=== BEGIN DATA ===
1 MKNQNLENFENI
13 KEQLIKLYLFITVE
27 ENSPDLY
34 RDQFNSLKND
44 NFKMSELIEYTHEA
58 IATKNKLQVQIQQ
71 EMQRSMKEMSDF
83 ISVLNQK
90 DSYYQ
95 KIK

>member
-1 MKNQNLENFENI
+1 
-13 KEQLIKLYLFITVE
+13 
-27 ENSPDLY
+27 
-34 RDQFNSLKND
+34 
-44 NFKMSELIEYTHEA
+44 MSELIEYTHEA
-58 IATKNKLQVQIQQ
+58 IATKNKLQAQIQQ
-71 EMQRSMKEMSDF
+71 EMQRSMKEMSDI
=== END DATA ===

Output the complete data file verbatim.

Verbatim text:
1 MKNQNLENFENI
13 KEQLIKLYLFITVE
27 ENSPDLY
34 RDQFNSLKND
44 NFKMSELIEYTHEA
58 IATKNKLQVQIQQ
71 EMQRSMKEMSDF
83 ISVLNQK
90 DSYYQ
95 KIK

>member
-1 MKNQNLENFENI
+1 
-13 KEQLIKLYLFITVE
+13 
-27 ENSPDLY
+27 
-34 RDQFNSLKND
+34 
-44 NFKMSELIEYTHEA
+44 MSELIEYTHEA
-58 IATKNKLQVQIQQ
+58 IATKNKLQAQIQQ
-71 EMQRSMKEMSDF
+71 EMQRSMKEMSDI